speaker says he was led to believe there would be a vote on constitutional amendments - Speaker says he was led to believe there would be a vote on constitutional amendments

Thailand’s Parliament President and House Speaker Chuan Leekpai said Thursday night that he was duped into believing that there would be a vote today on each of the six motions proposing constitutional amendments.

He told lawmakers at about 8.30pm that he was prepared for the vote, only to learn that the joint sitting of the Senate and the House had, instead, voted to set up a special panel to study the motions within a month, before returning them to Parliament for a new round of debate.

He told lawmakers, who thought they had been duped, that he, too, had been duped.

He then told them to take care not to get infected with COVID-19 during the long recess, before he read a Royal Command announcing the closure of the parliamentary session.

Parliament voted 432 to 255 in support of the motion of Palang Pracharat MP Paiboon Nititawan, to set up a special panel to study the six motions within a month, instead of voting on the motions as originally scheduled.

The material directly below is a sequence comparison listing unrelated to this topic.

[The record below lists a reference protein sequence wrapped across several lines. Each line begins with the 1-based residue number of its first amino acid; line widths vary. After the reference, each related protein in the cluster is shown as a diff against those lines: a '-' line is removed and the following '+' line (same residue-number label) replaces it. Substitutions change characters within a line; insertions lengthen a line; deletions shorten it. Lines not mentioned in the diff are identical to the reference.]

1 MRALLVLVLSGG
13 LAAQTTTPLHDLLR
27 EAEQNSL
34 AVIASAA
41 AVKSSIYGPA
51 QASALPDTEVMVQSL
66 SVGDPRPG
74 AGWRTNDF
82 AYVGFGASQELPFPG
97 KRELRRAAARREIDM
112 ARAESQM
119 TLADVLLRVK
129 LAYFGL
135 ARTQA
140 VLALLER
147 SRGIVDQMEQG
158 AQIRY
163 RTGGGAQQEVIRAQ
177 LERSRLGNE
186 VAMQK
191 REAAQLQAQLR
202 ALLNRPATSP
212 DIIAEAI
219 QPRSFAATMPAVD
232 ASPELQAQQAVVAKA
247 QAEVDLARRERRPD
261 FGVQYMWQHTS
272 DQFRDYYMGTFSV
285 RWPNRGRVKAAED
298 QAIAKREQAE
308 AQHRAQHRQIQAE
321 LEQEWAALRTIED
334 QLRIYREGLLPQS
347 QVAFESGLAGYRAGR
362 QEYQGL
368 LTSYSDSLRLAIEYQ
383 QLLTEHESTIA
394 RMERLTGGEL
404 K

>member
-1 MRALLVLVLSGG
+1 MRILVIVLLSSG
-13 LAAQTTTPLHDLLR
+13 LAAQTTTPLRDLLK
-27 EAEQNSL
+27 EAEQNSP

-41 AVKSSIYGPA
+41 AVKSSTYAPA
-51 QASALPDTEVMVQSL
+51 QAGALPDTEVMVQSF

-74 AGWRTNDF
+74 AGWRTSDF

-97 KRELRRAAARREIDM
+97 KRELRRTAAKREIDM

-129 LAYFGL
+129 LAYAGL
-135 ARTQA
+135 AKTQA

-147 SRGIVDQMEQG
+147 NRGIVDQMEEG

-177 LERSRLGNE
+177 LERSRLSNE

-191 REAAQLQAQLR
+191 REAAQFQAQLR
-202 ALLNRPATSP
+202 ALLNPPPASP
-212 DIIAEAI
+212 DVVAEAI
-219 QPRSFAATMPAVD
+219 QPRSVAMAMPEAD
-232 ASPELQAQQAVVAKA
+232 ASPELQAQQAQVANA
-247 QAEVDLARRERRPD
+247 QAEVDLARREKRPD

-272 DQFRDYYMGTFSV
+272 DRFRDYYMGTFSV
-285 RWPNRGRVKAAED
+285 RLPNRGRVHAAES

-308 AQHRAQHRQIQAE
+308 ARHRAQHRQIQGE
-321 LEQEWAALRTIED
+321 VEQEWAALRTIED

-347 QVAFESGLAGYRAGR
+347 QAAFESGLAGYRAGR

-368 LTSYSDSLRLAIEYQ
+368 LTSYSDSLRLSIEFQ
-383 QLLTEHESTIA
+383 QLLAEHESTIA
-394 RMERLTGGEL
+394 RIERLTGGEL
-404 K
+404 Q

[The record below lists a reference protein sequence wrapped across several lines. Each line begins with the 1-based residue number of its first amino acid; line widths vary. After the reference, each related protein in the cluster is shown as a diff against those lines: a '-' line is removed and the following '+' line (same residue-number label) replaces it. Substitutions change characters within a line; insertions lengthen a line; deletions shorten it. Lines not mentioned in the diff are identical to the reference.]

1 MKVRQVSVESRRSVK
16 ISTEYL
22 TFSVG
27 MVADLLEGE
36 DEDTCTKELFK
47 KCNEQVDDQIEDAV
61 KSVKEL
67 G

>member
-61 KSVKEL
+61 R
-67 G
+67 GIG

Bhumjaithai MP Supachai Jaisamut said his party is supportive of Paiboon’s motion and is pleased to review the six motions.

After the end of the debate, at about 6pm, Government Chief Whip Wirat Rattanaseth told Parliament, after two days of debate, that there are a lot of differences among MPs and senators about the charter changes, because there has been no channel through which all lawmakers could discuss the motions before were debated.

If delaying the vote by a month will help reduce the differences, then it is worth a try, said Mr. Wirat, adding that the support of senators is crucial to the success of the bid to change or rewrite the charter.

Opposition Chef Whip Suthin Klangsaeng spoke against Mr. Paiboon’s motion, arguing that setting up a special panel is an unnecessary waste of time.

The opposition Kao Klai party also voiced strong objection to the motion, but to no avail.

After an initial uproar against the Government’s sudden U-turn on the vote, protesters finally lifted their siege of Parliament and allowed the lawmakers to leave the compound, but not without booing and cursing Government MPs and senators as they left.

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